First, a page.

Prayer | Lord, When you said that Paul was going to Rome, that was that. Your will cannot be thwarted and your word does not return empty without accomplishing its purposes [6]. Therefore, although death is inevitable, we rejoice that Jesus conquered death in fulfillment of your promises. Thus, as we live today, root us in your sovereign ability to full all your promises. Amen.

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Footnotes

[1] Pete Hamill, Forward – The Obits: The New York Times Annual 2010 (11/1/11, Workman Publishing), p. xiii.  |  [2] Acts 21:11 ESV  |  [3] Acts 21:13 ESV  |  [4] Acts 23:23 ESV  |  [5] Acts 23:11 ESV  |  [6] See Job 42:2 and Isaiah 55:11.


The Collision of the Primary and Secondary Worlds

Relevant Text: Acts 20:22-24
Full Text: Neh. 10; Acts 20

Worlds | According to Tolkien, the “Primary World” is the world that we live in and the “Secondary World” is the world that we enter into when we read great stories [1]. In the Primary World, we want to be rational. When we’re inside the Secondary World, however, rationality flies out the window. The fantastic can become true.

Collision | In Jesus, however, the Primary and Secondary Worlds collided. The most fantastic story became true when the Lord Jesus willingly died on the cross for all humanity and then conquered death itself by rising from the grave. And Paul never got over it. Prompted by the Spirit, he preached the supernatural grace of God poured out on natural sinners. As he told the Ephesian elders, I am going to Jerusalem, constrained by the Spirit, not knowing what will happen to me there, except that the Holy Spirit testifies to me in every city that imprisonment and afflictions await me. But I do not account my life of any value nor as precious to myself, if only I may finish my course and the ministry that I received from the Lord Jesus, to testify to the gospel of the grace of God[2].

Longing | Our life in the Primary World is meaningful because the Secondary World is true [3]. On the surface, our culture worships naturalism – the belief that reality is confined to the material and observable. Yet, our hearts long for something more. This is why we love stories like Harry Potter and The Lord of the Rings – for although our spiritual powers seem atrophied in the Primary World, we long for the Spirit’s supernatural powers of the Secondary World. And like Paul, we have Him in our hearts and in our midst, giving us the freedom and the discipline to testify to the gospel of the grace of God poured out on all the inhabitants of the Primary World who believe in Christ.

Prayer | Lord, Like children who read fairy-stories and ask with fullness of heart, “Is it true?”, we read the story of Jesus and ask, “Is it true?” The reality of the gospel seems almost too wonderful to believe because it reaches beyond our rational thinking. Therefore, open our imaginations and our eyes of faith to believe it so that we may have your Spirit within us. Amen.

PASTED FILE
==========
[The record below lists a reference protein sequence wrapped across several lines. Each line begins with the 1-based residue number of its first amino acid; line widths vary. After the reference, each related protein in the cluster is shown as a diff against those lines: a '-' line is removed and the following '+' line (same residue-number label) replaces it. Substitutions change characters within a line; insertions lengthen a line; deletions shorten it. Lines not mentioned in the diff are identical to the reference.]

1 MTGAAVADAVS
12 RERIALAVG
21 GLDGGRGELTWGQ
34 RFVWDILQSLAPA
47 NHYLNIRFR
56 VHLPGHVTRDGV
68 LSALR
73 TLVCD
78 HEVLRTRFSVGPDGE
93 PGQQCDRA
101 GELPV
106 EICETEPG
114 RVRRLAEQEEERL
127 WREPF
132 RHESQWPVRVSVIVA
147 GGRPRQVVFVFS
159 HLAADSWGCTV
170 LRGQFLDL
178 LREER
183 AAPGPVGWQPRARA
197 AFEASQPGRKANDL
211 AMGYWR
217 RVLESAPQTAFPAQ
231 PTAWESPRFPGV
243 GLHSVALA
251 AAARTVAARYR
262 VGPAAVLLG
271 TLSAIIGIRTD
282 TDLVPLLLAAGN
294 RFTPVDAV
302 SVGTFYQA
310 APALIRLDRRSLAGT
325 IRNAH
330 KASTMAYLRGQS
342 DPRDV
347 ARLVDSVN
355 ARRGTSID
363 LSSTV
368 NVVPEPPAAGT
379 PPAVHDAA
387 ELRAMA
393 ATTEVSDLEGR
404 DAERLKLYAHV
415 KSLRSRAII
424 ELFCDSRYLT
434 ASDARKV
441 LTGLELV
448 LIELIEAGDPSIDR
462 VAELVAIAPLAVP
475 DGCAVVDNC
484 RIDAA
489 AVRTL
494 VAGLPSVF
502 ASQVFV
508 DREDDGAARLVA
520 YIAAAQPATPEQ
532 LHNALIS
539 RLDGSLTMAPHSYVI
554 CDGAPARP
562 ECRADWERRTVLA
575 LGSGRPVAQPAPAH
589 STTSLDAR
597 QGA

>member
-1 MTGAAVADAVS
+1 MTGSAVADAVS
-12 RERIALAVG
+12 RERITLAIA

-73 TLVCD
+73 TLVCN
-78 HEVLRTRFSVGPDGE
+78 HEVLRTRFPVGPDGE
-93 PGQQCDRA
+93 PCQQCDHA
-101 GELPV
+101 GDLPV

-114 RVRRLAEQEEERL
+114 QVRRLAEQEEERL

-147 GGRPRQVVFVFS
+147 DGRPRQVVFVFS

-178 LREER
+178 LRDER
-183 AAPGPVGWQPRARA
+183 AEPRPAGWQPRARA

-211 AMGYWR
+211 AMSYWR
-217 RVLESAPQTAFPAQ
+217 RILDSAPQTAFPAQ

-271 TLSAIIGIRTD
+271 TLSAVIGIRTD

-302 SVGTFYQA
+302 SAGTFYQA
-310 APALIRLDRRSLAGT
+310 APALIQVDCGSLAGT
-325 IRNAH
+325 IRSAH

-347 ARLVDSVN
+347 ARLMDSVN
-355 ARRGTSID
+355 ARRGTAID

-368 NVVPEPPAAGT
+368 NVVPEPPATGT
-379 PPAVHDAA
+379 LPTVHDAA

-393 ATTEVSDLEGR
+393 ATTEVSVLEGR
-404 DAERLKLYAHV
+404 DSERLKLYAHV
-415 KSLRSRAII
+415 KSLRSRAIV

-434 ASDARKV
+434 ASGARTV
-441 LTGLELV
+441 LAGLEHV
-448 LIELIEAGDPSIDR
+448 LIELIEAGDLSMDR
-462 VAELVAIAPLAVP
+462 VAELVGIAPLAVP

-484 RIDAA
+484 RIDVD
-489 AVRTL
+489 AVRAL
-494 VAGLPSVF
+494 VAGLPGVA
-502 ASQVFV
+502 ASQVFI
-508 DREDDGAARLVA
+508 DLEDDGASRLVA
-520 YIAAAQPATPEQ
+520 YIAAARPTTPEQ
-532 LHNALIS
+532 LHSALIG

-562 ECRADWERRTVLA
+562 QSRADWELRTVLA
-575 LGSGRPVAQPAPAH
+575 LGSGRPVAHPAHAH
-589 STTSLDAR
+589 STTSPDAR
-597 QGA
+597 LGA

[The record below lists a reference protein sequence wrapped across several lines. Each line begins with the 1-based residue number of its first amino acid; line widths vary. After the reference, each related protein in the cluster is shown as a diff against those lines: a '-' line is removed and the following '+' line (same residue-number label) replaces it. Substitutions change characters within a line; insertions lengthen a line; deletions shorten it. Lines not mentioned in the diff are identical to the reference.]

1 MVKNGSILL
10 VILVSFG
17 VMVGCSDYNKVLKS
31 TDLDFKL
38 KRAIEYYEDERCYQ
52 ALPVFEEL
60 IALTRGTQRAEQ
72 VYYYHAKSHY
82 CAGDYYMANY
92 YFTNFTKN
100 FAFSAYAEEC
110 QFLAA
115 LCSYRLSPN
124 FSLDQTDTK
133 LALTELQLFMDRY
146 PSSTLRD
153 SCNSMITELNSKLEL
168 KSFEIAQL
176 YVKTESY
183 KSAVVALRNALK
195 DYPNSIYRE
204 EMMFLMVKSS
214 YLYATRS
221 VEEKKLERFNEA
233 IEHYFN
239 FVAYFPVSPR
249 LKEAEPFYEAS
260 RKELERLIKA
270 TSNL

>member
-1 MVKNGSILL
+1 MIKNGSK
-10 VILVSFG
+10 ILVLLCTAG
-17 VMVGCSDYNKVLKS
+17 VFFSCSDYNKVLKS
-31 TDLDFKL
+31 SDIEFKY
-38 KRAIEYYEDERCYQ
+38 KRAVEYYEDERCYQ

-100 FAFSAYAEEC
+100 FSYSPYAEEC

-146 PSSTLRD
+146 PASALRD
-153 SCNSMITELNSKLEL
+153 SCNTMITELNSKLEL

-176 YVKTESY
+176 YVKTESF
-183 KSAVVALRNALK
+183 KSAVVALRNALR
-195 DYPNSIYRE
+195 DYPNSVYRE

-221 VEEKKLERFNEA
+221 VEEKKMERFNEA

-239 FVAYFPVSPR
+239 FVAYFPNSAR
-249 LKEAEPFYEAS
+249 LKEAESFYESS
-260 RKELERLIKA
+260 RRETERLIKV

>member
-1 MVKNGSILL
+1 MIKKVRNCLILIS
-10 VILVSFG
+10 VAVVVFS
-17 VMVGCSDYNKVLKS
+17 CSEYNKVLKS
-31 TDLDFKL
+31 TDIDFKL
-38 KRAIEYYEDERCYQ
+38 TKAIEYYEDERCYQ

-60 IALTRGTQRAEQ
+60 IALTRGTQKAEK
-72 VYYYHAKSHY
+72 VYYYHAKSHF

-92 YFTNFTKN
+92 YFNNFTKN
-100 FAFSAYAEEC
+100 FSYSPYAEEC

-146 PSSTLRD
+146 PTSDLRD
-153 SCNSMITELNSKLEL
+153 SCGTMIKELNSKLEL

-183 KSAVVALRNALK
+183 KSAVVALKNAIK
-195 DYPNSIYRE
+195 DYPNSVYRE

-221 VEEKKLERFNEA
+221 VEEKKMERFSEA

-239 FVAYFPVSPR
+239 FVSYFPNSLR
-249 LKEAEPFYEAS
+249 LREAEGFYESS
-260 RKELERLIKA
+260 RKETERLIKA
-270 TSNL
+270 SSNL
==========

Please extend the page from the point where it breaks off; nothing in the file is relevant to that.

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Footnotes

[1] JRR Tolkien, On Fairy Stories.  |  [2] Acts 20:22-24 ESV  |  [3] See 1 Cor. 15:19

What is the great tragedy of the Christian life?

Relevant Text: Neh. 9:17
Full Text: Neh. 9; Acts 19

Tragedy | The great tragedy of the Christian life is not our sin – for no matter what we have done, Jesus has dealt with it: “Christ also suffered once for sins, the righteous for the unrighteous, that he might bring us to God” [1]. The great tragedy is that the Evil One uses our guilt to make us feel small and insignificant. Rather than recognizing the awesome call upon our lives – to know God and enjoy Him forever [2] – we have a persistent sense of unworthiness. In other words, our biggest problem is not that we sin (that is to be expected!). Our biggest problem is that we don’t know how to deal with our sin so that we’re not coasting into spiritual mediocrity.

Hope | When Ezra read the Law, the people mourned because they had failed to obey God for a long time. Yet, Ezra said: “Do not be grieved, for the joy of the Lord is your strength” [3]. Then they fasted and worshiped, as Ezra prayed for them. Yes, he confessed their sin: “Our fathers acted presumptuously and stiffened their neck and did not obey your commandments … and were not mindful of the wonders that you performed” [4]. But he also acknowledged that their sin was not the final word; God’s grace was: You are a God ready to forgive, gracious and merciful, slow to anger and abounding in steadfast love, and did not forsake them. Even when they had made for themselves a golden calf … and had committed great blasphemies, you in your great mercies did not forsake them” [5]. They were great sinners; but the Lord their God was a great Savior.

Prayer | Lord, Your boundless grace is the basis of your covenantal love for us. Not only will you never forsake us because of our sin, you will forgive us with kindness and mercy again and again. Therefore, when the Evil One tries to exploit our sin through guilt, we can say to him: “Rejoice not over me, O my enemy; when I fall, I shall rise … I will bear the indignation of the Lord because I have sinned against him, until he pleads my cause and executes judgment for me. He will bring me out to the light; I shall look upon his vindication” [6]. Jesus is your vindication and, in him, we rejoice! Amen.

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Footnotes

[1] 1 Peter 3:18 ESV. See also 2 Cor. 5:21.  |  [2] Wikipedia, Westminster Shorter Catechism.  |  [3] Neh. 8:10 ESV  |  [4] Neh. 9:16-17 ESV  |  [5] Neh. 9:17-19 ESV  |  [6] Mic. 7:8-9 ESV